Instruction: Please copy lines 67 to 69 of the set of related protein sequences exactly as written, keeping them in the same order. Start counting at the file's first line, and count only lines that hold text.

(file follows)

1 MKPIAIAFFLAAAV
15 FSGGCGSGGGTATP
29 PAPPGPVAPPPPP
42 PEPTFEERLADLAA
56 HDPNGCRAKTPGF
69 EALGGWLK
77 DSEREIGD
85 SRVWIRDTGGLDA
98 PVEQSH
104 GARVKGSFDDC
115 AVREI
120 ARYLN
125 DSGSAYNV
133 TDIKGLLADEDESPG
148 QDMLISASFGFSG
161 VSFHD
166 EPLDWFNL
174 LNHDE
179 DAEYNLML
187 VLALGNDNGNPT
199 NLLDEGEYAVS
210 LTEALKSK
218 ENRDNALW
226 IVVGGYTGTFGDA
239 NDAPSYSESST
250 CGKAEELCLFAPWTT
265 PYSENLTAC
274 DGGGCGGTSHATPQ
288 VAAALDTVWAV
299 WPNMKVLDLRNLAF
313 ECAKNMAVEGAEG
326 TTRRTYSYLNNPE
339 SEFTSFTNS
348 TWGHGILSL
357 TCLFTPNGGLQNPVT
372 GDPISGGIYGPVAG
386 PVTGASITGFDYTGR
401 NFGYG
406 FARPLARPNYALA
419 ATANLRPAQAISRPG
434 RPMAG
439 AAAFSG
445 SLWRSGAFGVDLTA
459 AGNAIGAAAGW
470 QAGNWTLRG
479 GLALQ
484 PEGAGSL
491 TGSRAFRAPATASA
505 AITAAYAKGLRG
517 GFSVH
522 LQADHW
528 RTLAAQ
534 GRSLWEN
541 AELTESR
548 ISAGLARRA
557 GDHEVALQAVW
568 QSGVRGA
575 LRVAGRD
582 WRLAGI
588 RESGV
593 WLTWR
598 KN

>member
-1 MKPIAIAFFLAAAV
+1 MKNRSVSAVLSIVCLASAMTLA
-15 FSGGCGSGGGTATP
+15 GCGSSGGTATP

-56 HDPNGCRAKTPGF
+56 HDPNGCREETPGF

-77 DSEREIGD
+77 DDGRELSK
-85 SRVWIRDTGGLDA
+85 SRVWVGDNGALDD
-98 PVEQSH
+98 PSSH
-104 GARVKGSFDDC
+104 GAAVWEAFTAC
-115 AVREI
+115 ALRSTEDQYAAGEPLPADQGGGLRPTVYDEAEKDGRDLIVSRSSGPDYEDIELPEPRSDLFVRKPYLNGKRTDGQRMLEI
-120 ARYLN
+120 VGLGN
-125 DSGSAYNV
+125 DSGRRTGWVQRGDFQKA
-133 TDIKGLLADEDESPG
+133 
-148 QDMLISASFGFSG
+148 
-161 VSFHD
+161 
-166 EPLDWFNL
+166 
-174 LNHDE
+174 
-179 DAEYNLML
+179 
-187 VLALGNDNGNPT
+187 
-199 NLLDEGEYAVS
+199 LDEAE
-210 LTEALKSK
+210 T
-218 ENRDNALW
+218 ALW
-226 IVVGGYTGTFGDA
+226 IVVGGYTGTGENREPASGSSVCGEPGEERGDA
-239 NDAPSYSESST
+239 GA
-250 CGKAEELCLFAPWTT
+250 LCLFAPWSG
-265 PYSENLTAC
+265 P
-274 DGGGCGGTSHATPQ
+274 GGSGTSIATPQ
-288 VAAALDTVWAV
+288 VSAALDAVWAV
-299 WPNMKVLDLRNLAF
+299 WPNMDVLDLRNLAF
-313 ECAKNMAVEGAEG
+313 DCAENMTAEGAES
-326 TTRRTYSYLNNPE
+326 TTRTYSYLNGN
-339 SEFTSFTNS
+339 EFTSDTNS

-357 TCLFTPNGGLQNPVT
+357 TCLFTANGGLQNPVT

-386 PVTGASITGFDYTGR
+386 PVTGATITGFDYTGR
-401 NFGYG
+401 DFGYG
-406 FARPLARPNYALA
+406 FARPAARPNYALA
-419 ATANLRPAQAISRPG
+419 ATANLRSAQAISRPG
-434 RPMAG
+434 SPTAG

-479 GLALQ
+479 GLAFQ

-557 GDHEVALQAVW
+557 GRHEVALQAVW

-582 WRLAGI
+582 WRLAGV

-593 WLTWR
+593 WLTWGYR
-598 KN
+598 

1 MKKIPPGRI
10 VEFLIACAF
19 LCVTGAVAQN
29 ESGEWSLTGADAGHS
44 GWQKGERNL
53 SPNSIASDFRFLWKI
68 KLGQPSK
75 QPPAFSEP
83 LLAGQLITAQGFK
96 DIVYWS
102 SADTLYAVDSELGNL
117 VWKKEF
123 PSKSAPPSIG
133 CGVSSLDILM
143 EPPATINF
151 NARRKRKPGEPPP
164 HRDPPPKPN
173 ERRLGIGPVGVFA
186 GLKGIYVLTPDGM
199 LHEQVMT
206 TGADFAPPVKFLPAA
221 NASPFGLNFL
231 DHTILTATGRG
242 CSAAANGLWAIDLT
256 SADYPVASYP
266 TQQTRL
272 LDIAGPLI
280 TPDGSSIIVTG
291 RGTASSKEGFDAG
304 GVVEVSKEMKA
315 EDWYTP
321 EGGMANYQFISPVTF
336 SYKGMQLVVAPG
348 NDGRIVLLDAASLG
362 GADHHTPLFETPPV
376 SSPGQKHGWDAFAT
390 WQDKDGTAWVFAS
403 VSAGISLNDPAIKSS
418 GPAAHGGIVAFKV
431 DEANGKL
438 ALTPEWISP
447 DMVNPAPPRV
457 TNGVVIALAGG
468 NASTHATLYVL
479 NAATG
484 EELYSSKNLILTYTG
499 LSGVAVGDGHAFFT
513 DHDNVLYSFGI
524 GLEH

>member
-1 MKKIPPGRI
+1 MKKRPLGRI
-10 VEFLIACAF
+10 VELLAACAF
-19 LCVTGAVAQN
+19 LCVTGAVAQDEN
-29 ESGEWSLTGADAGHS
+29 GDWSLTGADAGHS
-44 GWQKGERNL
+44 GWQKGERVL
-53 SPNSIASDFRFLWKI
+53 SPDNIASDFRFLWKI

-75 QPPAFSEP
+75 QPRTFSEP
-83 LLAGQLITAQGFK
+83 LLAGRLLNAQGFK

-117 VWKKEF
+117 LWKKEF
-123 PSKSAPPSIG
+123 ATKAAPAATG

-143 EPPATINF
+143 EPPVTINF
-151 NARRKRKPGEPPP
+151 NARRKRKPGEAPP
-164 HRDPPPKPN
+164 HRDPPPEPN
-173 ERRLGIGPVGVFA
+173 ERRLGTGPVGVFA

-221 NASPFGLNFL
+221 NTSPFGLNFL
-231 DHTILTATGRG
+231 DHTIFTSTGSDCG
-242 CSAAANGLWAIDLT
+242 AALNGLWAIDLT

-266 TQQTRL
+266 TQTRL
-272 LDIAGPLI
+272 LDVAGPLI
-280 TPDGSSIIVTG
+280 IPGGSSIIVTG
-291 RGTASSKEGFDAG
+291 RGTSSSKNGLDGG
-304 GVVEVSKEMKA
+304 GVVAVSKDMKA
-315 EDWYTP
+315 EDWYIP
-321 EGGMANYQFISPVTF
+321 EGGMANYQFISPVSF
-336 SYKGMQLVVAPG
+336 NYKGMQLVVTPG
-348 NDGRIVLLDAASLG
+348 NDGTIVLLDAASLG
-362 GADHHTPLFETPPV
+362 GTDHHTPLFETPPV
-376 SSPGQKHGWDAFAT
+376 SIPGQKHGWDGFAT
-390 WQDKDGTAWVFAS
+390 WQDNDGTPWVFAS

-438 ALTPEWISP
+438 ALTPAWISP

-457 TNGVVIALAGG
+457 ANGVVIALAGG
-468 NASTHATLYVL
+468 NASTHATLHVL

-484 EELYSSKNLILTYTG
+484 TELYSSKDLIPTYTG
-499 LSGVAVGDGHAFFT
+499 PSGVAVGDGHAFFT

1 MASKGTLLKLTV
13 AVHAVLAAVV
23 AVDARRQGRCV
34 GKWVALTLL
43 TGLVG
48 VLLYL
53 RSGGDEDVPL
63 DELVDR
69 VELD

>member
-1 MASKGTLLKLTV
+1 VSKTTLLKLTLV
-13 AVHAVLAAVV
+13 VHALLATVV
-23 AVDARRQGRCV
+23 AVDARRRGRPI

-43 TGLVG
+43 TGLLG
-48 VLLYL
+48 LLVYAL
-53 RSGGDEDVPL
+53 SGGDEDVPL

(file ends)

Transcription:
+15 GCGSSGGTATP

-56 HDPNGCRAKTPGF
+56 HDPNGCREETPGF